"ISBN" stands for "International Standard Book Number.” It’s a 13-digit number that tracks everything to do with your book, how to find it and how it is referenced. Owning your ISBN gives you total control of your book. It's good to know that while you must have an ISBN for a paperback or hardcover book, it is entirely optional in an ebook. Just another one of those things to understand about self-publishing!
If you self-publish with Amazon’s CreateSpace, you have the option to use one of their ISBNs, for free. However, that means your book will show as published by Createspace. In many countries you will need to purchase your ISBNs, however in places like Canada an ISBN is free. This allows you to choose what publisher’s imprint will be shown on your book cover, inside front, and online sales pages. You can choose your own name, or a publishing imprint of your choice.
I still love the tactile feel of a print book. I love the crisp turn of a page and the weight of a book sitting on my lap. But technology is changing the way we read. Despite the initial hype of the Kindle and other e-readers, sales are now way down.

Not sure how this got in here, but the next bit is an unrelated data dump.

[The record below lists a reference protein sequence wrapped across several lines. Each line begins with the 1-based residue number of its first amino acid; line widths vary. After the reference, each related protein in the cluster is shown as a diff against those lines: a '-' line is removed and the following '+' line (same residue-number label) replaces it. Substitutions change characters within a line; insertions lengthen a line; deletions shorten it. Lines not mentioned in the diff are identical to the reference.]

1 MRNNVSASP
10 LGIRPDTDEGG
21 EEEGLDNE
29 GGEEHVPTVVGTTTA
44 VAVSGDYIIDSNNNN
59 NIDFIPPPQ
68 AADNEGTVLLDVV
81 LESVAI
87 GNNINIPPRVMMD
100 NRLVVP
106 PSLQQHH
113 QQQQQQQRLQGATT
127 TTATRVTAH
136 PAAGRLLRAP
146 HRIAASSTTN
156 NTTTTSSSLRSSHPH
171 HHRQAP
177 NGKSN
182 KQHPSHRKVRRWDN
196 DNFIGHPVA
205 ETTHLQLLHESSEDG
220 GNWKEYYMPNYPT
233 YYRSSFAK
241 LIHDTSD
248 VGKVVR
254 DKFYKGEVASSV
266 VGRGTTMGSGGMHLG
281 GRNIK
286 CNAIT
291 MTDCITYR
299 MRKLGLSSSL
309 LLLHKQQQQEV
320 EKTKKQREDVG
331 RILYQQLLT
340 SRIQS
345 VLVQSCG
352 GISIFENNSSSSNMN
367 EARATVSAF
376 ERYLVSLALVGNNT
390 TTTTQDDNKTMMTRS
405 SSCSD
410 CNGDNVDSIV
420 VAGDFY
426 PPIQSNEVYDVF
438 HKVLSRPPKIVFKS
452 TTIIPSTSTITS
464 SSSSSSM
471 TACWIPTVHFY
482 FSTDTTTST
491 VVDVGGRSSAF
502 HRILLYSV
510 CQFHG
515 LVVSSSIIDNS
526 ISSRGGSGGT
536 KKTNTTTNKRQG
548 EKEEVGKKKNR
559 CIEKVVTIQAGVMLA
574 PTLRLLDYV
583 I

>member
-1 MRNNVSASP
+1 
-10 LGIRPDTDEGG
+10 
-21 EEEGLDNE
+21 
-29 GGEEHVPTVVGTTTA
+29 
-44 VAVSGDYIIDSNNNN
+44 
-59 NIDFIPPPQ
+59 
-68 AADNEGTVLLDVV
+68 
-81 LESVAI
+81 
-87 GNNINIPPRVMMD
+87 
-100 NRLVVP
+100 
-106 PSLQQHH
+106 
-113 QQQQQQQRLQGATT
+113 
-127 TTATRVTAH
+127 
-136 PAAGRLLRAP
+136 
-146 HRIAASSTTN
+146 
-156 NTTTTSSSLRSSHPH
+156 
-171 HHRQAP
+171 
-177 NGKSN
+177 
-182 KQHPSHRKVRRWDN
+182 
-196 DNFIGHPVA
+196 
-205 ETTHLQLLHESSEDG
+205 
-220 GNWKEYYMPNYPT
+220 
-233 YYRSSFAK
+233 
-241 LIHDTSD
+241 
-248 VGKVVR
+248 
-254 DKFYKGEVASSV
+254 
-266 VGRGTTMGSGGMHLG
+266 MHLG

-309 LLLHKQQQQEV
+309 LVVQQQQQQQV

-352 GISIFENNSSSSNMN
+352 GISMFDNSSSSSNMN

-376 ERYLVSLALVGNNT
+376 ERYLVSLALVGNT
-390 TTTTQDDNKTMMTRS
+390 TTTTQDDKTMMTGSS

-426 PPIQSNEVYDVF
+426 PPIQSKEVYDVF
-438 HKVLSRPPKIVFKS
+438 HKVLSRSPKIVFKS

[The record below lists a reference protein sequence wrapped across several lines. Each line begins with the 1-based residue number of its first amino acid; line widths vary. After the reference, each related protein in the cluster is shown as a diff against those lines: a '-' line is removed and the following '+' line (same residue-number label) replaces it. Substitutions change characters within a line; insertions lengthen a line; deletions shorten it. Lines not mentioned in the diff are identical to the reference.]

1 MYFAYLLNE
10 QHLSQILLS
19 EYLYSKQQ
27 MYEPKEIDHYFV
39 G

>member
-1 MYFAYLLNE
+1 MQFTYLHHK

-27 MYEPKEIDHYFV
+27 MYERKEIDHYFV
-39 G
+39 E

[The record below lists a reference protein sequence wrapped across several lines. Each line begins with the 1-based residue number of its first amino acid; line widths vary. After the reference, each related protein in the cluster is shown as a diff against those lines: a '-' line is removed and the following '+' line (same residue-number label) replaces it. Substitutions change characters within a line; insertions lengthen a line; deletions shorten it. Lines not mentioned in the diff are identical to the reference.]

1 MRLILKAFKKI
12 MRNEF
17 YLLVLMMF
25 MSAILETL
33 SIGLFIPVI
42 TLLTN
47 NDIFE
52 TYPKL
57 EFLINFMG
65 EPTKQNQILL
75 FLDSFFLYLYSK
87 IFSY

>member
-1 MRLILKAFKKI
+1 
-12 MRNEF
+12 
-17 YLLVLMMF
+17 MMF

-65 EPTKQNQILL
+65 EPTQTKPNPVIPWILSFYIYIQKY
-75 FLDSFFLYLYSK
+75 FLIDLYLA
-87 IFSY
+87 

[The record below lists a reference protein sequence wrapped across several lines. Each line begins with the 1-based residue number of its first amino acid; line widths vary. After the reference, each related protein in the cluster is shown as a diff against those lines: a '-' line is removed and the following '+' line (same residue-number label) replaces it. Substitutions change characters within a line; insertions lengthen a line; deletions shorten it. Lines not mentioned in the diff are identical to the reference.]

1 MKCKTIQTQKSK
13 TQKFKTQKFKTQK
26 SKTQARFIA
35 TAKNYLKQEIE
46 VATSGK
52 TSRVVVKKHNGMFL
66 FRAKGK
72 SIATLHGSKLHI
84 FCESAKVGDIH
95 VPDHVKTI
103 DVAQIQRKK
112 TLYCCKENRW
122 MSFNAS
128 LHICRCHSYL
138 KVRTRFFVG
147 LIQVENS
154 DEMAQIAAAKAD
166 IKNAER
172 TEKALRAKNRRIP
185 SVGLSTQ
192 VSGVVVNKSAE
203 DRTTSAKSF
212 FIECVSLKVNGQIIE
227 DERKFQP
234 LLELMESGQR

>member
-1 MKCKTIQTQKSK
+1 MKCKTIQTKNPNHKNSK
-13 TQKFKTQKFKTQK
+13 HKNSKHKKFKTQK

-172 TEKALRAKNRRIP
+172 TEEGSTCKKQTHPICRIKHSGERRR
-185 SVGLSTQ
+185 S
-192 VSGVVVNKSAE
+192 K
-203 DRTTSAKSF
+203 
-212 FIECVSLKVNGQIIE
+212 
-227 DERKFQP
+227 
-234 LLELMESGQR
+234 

With increases in both average smartphone screen size and smartphone use, there’s been a shift in the last few years towards the phone as a popular reading tool. It’s worth factoring this in when deciding on the formats in which to produce your book. It seems the future of digital reading is the smartphone.
What else would you add to this list of things to understand about self-publishing? We'd love to hear from you!
Check out our publishing page to see how we might be able to help on your book adventure.
A presto (until next time)
Anna is a veteran Canadian television journalist and documentary scriptwriter with more than 100 hours of television credits to her name. She’s written for award-winning factual series, for magazines and corporate clients and was one of the first contracted writers to provide content for Microsoft's online properties.